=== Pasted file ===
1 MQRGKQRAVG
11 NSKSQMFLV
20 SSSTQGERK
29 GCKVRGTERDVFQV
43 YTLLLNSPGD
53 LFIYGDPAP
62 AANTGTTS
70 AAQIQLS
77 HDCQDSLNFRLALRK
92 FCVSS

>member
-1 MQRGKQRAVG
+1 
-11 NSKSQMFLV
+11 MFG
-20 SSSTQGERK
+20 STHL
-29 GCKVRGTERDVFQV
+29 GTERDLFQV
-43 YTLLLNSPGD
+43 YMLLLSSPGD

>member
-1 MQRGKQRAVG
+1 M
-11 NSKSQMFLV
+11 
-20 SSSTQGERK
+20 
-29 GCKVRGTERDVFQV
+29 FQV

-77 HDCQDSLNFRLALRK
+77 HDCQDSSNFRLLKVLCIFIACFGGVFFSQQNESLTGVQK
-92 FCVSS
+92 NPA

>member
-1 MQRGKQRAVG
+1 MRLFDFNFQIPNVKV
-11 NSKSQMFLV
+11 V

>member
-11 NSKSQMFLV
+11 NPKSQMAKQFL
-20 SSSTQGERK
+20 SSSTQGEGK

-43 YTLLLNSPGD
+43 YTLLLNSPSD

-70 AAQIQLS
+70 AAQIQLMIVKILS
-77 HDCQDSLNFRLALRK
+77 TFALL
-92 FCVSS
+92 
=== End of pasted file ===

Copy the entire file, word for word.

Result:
1 MQRGKQRAVG
11 NSKSQMFLV
20 SSSTQGERK
29 GCKVRGTERDVFQV
43 YTLLLNSPGD
53 LFIYGDPAP
62 AANTGTTS
70 AAQIQLS
77 HDCQDSLNFRLALRK
92 FCVSS

>member
-1 MQRGKQRAVG
+1 
-11 NSKSQMFLV
+11 MFG
-20 SSSTQGERK
+20 STHL
-29 GCKVRGTERDVFQV
+29 GTERDLFQV
-43 YTLLLNSPGD
+43 YMLLLSSPGD

>member
-1 MQRGKQRAVG
+1 M
-11 NSKSQMFLV
+11 
-20 SSSTQGERK
+20 
-29 GCKVRGTERDVFQV
+29 FQV

-77 HDCQDSLNFRLALRK
+77 HDCQDSSNFRLLKVLCIFIACFGGVFFSQQNESLTGVQK
-92 FCVSS
+92 NPA

>member
-1 MQRGKQRAVG
+1 MRLFDFNFQIPNVKV
-11 NSKSQMFLV
+11 V

>member
-11 NSKSQMFLV
+11 NPKSQMAKQFL
-20 SSSTQGERK
+20 SSSTQGEGK

-43 YTLLLNSPGD
+43 YTLLLNSPSD

-70 AAQIQLS
+70 AAQIQLMIVKILS
-77 HDCQDSLNFRLALRK
+77 TFALL
-92 FCVSS
+92 